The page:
Advocates of national control would argue we have it backward — it is decentralization that is the problem. Why have fifty small-scale solutions, which may wastefully duplicate policy efforts, instead of a coherent top-down plan? This way of thinking is superficially appealing but fatally flawed. By preserving the autonomy of state governments, federalism ensures that local political units produce the public goods and services that can most benefit their communities. For example, what’s appropriate for a state with large cities and high population density might not be for more rural, low-density states. 

The national government should limit itself to those activities which are truly in the common interest of the whole country. In a diverse nation of 330 million people, the common interests of all citizens will be few and defined.

The Necessity of Preserving American Federalism

Federalism has several advantages over nationalism. First, in a federal system, individuals can self-sort into communities that match their preferences for taxes and public output. Some prefer localities with higher taxes and more generous public services. Others would trade a lower tax bill for fewer public services. By returning power to the states, people can choose the style of governance that best works for them.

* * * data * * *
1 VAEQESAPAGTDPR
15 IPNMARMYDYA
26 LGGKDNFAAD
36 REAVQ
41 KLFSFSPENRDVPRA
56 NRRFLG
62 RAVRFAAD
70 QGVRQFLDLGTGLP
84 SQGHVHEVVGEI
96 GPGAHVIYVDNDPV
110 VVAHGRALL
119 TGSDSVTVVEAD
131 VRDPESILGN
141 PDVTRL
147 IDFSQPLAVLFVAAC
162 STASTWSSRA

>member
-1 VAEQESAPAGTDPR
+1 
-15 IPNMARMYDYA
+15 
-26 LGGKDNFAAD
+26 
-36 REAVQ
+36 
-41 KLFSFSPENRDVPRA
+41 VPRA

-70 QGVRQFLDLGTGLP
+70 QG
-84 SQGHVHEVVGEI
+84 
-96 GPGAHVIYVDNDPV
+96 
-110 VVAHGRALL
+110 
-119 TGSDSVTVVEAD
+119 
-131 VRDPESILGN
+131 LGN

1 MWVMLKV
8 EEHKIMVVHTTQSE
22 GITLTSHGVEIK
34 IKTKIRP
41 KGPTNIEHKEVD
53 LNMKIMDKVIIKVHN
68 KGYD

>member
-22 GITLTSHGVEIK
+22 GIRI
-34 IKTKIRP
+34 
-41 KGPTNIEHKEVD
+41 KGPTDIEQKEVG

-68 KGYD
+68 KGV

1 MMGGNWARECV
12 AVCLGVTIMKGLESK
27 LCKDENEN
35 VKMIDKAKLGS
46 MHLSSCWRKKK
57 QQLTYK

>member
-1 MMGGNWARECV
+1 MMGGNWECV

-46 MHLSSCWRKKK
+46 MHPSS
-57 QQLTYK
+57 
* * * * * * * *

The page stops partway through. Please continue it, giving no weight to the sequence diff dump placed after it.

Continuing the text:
Second, a federalist system has built-in feedback mechanisms for good governance, which centralization inadvertently destroys. In a federal regime, citizens can “vote with their feet.” Households can (and do) move when local governments become bloated and unresponsive. Witness the exodus from high-tax, high-regulation states like California and New York to freer states like Florida and Texas. Well-governed localities attract citizens and enjoy higher tax revenues. Poorly governed localities drive out their citizens and suffer dwindling revenues. This provides valuable information to local political authorities. Nationalism destroys this feedback loop because it’s much harder to move to a new country than a new state.

In the language of constitutional political economy, the branch of economics that studies how political rules are made, we want to empower the protective and productive state, while constraining the predatory state. Federalism helps us achieve this. Only if states are meaningfully independent of Washington, DC can they serve as a check on national overreach. Unfortunately, with each passing year, the prerogatives of state governments fall by the wayside. This will make Americans poorer and less free and will engender further political polarization.

Saving the American Experiment

Federalism is a crucial part of American constitutional design. Indeed, America would not be America without it. Much of what is wrong with contemporary politics is caused by nationalism run amok. Federalism helps solve the basic paradox of government: as James Madison famously wrote in Federalist 51, “In framing a government which is to be administered by men over men, the great difficulty lies in this: You must first enable the government to control the governed; and in the next place, oblige it to control itself.” We want the government to shield citizens from foreign and domestic aggression and produce important collective goods like the Interstate Highway System. We do not want the government to prey on its citizens, as occurs when special interest groups use the political process to enrich themselves at the expense of taxpayers.